|Filed June 23, 2000|
In the Matter of the Application for Reinstatement of Bruce R. Montgomery
Bruce R. Montgomery, Petitioner
Disciplinary Board of the Supreme Court of the State of North Dakota, Respondent
Application for reinstatement to the Bar of North Dakota.
Per Curiam. Carl O. Flagstad, P.O. Box 3178, Minot, N.D. 58702-3178, for petitioner.
Paul W. Jacobson, Disciplinary Counsel, P.O. Box 2297, Bismarck, N.D. 58502-2297, for respondent.
In re Montgomery
[¶1] Bruce Montgomery has petitioned for reinstatement to the bar. We adopt the recommendation of the Disciplinary Board and deny Montgomery's petition.
[¶2] Montgomery was disbarred in 1988 for misconduct occurring while he was a partner in a Minot law firm.(1) See In re Montgomery, 418 N.W.2d 789 (N.D. 1988). Montgomery consented to disbarment based upon misapplication of funds from clients Cynthia Bossert and Leroy and Lola Sondrol. Additional disciplinary complaints filed against Montgomery in 1988 and 1994 were dismissed without prejudice because Montgomery had already been disbarred.
[¶3] In 1995 Montgomery sought reinstatement to the bar. A hearing was held on September 29, 1995, before a hearing panel appointed by the Disciplinary Board. The hearing panel issued findings and recommended Montgomery be reinstated. The Board adopted the hearing panel's recommendation and submitted its report to this Court. Concluding the hearing panel and the Board had failed to properly consider Montgomery's pre-disbarment misconduct, we remanded for further proceedings. In re Montgomery, 1997 ND 148, 566 N.W.2d 426.
[¶4] On remand, a new hearing panel was appointed, and a hearing was held on December 11, 1998. The hearing panel issued findings and recommended Montgomery's petition for reinstatement be denied. The Board adopted the findings and recommendation of the hearing panel and submitted its report to this Court. We have jurisdiction under N.D. Const. art. VI, § 3, and N.D.R. Lawyer Discipl. 4.5.
[¶5] We set out the standard for review of a petition for reinstatement in our prior opinion in this matter:
We review disciplinary proceedings against attorneys de novo on the record under a clear and convincing standard of proof. We accord due weight to the findings, conclusions, and recommendations of the hearing panel as adopted by the Board. Each disciplinary case must be judged on its own facts and merits.Montgomery, 1997 ND 148, ¶¶ 5-6, 566 N.W.2d 426 (citations omitted).
A disbarred attorney petitioning for reinstatement bears a heavy burden of proof:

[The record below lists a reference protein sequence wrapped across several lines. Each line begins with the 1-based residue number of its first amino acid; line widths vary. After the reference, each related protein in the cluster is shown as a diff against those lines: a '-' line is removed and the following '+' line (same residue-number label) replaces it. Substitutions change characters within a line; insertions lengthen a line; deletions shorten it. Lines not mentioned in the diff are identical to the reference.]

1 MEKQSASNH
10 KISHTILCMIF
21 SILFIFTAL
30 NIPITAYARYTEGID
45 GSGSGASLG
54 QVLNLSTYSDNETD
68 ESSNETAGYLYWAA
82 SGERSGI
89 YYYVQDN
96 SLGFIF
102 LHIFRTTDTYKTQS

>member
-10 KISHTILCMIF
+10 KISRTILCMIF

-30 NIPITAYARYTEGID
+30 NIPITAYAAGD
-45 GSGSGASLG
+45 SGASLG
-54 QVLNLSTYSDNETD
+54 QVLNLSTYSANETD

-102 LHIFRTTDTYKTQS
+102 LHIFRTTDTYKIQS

"The petitioner has the burden of establishing the averments of his application for readmission by clear and convincing evidence. The proof must be of a satisfactory character and of sufficient weight to overcome the former adverse judgment as to the petitioner's character."
Application of Christianson, 215 N.W.2d 920, 923 (N.D. 1974); see also Rule 4.5(F), N.D.R.L.D.
[¶6] Montgomery argues the Board and the hearing panel exceeded the scope of our remand. Montgomery contends our prior opinion limited the remand only to give disciplinary counsel the opportunity to produce evidence from new "victims or family members" of pre-disbarment misconduct. He argues the hearing panel and the Board erred in considering on remand evidence relating to the Bossert and Sondrol matters for which he was originally disbarred. Montgomery concludes, because the first hearing panel recommended reinstatement and no evidence relating to new victims was produced on remand, disciplinary counsel has failed to rebut Montgomery's evidence of rehabilitation as established at the first hearing.
[¶7] Montgomery has misinterpreted our prior opinion in this matter. The first hearing panel had construed N.D.R. Lawyer Discipl. 4.5(F)(7) as prohibiting consideration of pre-disbarment misconduct when determining rehabilitation and reinstatement. We did not limit the remand to consideration only of new, additional allegations of misconduct. Rather, our opinion clearly indicated the hearing panel and Board had misinterpreted N.D.R. Lawyer Discipl. 4.5(F)(7) and had failed to give proper consideration to evidence of Montgomery's pre-disbarment conduct, including the conduct for which he was disbarred: